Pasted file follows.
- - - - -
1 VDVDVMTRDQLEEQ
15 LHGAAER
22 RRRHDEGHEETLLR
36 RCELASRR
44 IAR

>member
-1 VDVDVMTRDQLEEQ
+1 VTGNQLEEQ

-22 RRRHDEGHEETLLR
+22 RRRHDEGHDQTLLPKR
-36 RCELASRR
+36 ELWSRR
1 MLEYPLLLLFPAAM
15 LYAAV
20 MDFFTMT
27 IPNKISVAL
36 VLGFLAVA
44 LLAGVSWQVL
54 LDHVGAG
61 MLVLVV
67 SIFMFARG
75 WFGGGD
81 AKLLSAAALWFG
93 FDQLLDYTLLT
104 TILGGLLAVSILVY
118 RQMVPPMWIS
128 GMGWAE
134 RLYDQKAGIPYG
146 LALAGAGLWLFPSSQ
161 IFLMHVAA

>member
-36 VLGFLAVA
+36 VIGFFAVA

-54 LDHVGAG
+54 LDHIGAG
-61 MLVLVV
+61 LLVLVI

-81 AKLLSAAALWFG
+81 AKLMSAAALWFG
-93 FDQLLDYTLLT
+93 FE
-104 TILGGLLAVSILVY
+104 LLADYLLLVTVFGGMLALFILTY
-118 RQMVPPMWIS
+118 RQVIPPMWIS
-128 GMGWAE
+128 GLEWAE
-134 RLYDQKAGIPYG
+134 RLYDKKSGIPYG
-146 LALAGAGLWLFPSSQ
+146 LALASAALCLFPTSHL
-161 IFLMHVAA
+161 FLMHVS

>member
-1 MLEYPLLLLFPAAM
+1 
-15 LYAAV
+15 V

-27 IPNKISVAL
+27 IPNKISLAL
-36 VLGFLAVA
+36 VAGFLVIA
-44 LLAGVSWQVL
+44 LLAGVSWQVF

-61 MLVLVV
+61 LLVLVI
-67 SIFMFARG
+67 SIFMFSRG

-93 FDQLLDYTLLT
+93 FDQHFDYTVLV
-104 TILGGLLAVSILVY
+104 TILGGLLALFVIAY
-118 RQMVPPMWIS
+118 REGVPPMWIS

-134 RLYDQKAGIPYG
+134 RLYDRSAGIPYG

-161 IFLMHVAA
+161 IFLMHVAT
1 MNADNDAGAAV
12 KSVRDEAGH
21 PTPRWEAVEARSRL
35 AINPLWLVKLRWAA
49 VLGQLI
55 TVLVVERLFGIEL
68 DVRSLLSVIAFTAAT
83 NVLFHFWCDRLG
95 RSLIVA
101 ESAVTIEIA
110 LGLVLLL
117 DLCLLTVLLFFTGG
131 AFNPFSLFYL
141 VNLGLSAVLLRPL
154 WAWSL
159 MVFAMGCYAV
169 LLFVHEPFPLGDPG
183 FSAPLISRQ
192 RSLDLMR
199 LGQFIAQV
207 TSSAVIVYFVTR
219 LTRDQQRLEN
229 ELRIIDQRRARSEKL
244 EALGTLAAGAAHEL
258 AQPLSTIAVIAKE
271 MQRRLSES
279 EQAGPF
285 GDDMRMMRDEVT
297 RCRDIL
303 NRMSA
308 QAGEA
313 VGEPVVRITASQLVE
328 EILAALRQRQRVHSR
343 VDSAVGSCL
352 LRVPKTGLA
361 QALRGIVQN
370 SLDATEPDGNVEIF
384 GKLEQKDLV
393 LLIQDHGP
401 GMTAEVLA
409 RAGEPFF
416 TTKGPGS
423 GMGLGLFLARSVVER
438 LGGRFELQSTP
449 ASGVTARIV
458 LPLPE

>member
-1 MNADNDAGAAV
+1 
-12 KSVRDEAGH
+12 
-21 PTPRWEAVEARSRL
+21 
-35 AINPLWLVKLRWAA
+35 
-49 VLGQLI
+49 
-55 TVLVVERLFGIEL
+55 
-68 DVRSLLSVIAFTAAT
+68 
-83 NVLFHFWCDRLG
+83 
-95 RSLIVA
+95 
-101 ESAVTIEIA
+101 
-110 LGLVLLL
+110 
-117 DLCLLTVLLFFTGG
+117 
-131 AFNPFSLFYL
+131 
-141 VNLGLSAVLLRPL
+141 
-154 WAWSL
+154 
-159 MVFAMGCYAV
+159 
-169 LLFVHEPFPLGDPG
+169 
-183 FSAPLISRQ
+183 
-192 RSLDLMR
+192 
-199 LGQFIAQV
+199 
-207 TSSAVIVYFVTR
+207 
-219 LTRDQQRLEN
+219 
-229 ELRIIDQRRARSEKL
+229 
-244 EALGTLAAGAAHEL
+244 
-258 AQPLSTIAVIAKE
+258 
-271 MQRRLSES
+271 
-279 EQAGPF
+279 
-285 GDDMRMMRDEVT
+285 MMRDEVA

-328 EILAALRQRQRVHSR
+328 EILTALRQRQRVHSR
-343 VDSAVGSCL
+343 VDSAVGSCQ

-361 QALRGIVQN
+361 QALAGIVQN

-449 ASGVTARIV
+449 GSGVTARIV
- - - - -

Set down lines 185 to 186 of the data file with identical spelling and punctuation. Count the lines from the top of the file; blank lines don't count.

+343 VDSAVGSCQ

-361 QALRGIVQN